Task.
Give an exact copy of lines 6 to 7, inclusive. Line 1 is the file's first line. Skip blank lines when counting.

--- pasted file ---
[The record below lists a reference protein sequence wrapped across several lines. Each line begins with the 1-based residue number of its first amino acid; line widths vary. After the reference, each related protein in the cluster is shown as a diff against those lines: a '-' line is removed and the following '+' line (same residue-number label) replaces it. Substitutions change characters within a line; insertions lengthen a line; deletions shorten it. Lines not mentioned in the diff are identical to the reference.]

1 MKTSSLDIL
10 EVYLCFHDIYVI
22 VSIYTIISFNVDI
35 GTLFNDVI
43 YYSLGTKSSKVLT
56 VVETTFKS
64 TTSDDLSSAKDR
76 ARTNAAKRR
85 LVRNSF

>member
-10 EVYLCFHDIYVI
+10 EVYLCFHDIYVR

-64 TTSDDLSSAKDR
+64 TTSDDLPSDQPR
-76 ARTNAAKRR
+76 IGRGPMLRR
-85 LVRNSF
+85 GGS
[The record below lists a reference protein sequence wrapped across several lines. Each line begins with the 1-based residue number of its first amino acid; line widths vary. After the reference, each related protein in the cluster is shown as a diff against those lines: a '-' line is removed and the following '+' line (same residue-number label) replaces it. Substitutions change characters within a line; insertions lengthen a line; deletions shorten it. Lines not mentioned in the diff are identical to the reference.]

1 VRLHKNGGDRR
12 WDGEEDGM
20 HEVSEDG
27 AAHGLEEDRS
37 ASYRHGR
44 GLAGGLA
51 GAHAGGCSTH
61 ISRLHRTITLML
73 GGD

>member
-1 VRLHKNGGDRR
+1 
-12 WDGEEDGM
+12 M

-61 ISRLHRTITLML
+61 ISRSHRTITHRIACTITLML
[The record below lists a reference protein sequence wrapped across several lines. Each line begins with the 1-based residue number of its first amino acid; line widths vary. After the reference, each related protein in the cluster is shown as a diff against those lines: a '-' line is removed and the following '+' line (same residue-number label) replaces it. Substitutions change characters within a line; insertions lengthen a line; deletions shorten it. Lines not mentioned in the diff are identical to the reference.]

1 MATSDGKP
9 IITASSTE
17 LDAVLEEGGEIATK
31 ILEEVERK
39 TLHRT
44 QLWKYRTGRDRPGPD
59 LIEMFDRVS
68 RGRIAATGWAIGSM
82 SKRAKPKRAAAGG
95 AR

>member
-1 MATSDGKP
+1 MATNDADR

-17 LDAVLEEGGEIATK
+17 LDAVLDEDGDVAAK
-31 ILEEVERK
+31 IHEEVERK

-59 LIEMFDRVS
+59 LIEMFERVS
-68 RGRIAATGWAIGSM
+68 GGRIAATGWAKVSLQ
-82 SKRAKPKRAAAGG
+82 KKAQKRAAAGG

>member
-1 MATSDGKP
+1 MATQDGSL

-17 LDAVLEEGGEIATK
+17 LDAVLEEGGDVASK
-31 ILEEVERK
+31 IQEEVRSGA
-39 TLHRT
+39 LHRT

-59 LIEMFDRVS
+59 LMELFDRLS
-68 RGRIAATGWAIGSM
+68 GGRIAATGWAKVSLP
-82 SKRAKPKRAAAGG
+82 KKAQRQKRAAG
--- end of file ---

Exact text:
43 YYSLGTKSSKVLT
56 VVETTFKS